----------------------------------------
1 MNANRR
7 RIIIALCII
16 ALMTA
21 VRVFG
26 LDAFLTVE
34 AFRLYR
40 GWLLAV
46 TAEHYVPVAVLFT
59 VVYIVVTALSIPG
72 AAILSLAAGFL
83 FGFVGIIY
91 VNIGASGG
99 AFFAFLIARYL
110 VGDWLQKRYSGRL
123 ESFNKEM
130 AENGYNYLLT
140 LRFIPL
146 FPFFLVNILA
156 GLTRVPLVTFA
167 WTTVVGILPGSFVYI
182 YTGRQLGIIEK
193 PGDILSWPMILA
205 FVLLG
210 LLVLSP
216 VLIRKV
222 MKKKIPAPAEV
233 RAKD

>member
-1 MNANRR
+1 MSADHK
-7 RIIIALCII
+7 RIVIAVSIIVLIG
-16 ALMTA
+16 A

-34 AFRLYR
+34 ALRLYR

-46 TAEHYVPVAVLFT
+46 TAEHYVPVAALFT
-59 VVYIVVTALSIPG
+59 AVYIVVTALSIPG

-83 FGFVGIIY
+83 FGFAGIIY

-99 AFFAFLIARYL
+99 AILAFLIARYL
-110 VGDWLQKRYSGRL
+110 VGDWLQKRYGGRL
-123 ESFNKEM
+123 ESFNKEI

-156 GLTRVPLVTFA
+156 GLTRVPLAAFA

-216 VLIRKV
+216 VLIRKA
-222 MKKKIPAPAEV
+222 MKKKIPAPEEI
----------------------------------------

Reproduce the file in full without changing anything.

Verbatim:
1 MNANRR
7 RIIIALCII
16 ALMTA
21 VRVFG
26 LDAFLTVE
34 AFRLYR
40 GWLLAV
46 TAEHYVPVAVLFT
59 VVYIVVTALSIPG
72 AAILSLAAGFL
83 FGFVGIIY
91 VNIGASGG
99 AFFAFLIARYL
110 VGDWLQKRYSGRL
123 ESFNKEM
130 AENGYNYLLT
140 LRFIPL
146 FPFFLVNILA
156 GLTRVPLVTFA
167 WTTVVGILPGSFVYI
182 YTGRQLGIIEK
193 PGDILSWPMILA
205 FVLLG
210 LLVLSP
216 VLIRKV
222 MKKKIPAPAEV
233 RAKD

>member
-1 MNANRR
+1 MSADHK
-7 RIIIALCII
+7 RIVIAVSIIVLIG
-16 ALMTA
+16 A

-34 AFRLYR
+34 ALRLYR

-46 TAEHYVPVAVLFT
+46 TAEHYVPVAALFT
-59 VVYIVVTALSIPG
+59 AVYIVVTALSIPG

-83 FGFVGIIY
+83 FGFAGIIY

-99 AFFAFLIARYL
+99 AILAFLIARYL
-110 VGDWLQKRYSGRL
+110 VGDWLQKRYGGRL
-123 ESFNKEM
+123 ESFNKEI

-156 GLTRVPLVTFA
+156 GLTRVPLAAFA

-216 VLIRKV
+216 VLIRKA
-222 MKKKIPAPAEV
+222 MKKKIPAPEEI